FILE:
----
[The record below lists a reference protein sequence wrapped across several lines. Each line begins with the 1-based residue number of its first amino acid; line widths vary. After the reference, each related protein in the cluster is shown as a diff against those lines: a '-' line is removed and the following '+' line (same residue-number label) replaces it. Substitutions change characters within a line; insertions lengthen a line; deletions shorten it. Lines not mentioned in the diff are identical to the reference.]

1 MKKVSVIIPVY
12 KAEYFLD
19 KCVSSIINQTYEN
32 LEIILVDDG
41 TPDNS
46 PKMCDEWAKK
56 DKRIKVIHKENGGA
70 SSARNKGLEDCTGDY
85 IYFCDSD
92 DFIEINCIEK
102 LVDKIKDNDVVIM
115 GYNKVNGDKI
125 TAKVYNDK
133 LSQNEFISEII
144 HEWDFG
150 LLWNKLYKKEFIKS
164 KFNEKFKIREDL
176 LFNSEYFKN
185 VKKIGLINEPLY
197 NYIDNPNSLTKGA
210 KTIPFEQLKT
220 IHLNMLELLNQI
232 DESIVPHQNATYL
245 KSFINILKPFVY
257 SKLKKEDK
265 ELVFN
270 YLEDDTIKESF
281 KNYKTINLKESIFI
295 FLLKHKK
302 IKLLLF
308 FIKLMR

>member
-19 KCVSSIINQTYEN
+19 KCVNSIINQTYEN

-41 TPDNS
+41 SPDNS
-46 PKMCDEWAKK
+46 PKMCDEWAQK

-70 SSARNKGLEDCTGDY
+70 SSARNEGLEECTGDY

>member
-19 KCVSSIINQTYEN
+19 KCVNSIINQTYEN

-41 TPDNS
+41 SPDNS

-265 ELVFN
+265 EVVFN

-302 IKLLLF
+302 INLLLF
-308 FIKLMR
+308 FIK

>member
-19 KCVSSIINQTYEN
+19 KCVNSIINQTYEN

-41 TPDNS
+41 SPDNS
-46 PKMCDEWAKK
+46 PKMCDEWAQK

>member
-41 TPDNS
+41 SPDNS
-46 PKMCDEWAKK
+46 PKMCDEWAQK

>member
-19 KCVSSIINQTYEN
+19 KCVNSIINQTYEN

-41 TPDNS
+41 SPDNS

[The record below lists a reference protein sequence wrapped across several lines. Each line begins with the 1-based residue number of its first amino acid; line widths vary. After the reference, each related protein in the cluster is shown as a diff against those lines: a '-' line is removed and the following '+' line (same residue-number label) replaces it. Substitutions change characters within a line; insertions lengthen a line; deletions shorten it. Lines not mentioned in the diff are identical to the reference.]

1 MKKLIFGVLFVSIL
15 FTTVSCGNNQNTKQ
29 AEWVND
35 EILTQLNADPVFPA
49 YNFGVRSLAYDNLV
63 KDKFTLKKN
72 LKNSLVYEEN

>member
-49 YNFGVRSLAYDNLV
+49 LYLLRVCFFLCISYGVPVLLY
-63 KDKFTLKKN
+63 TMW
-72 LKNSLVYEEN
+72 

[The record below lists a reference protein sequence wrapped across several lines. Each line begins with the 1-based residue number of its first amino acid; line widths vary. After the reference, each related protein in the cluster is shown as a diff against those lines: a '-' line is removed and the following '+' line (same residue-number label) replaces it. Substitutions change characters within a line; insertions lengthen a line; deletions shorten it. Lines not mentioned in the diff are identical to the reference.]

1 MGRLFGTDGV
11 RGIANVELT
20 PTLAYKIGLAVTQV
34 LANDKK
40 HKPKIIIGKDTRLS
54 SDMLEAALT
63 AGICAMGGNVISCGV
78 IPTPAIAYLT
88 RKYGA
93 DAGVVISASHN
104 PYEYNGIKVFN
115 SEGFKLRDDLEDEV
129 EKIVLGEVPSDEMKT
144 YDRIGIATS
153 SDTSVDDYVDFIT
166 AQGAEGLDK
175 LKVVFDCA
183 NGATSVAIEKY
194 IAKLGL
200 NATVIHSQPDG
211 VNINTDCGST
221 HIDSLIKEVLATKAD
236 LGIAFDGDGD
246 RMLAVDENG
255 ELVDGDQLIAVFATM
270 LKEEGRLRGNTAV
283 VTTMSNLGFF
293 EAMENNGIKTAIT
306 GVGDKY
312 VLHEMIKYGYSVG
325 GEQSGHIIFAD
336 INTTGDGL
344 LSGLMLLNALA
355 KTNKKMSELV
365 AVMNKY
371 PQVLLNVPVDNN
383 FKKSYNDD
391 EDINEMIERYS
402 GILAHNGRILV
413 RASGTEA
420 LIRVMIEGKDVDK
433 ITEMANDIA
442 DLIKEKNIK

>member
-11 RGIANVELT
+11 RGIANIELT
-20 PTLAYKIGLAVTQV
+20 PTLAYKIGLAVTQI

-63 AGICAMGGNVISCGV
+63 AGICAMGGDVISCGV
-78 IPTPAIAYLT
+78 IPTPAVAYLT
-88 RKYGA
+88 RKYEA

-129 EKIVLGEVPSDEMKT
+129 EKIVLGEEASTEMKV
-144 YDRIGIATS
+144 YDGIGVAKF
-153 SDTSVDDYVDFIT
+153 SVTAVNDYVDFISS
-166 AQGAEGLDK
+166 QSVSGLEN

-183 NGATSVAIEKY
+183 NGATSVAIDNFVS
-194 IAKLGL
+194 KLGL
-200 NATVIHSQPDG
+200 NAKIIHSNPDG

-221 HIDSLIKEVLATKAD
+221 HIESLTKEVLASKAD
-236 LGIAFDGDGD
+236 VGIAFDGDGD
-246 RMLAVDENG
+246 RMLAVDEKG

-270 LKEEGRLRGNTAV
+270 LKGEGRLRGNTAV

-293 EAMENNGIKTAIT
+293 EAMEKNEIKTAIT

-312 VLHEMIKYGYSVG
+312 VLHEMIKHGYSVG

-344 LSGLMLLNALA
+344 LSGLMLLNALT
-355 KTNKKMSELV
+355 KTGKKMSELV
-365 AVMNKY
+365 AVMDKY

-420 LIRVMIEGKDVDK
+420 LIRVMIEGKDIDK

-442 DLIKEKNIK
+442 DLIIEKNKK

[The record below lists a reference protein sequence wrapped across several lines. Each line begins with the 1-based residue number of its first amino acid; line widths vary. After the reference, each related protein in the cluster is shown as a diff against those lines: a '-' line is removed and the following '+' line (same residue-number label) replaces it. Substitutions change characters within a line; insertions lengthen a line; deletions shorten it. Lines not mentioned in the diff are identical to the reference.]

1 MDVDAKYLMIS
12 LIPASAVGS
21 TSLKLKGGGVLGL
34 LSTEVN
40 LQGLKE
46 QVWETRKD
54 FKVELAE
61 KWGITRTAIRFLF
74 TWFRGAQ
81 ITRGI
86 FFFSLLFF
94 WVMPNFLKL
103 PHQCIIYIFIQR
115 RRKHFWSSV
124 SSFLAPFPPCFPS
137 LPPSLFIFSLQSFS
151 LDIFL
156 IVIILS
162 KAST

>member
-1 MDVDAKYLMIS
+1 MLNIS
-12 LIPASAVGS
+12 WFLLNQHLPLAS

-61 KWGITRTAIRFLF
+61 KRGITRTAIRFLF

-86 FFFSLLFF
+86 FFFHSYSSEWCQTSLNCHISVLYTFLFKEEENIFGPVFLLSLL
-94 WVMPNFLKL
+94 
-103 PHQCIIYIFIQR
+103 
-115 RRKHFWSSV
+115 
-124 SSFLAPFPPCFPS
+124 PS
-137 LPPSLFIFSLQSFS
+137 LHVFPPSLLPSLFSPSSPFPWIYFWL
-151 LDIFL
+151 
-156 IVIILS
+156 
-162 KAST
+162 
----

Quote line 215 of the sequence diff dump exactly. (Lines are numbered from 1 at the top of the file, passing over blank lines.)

-151 LDIFL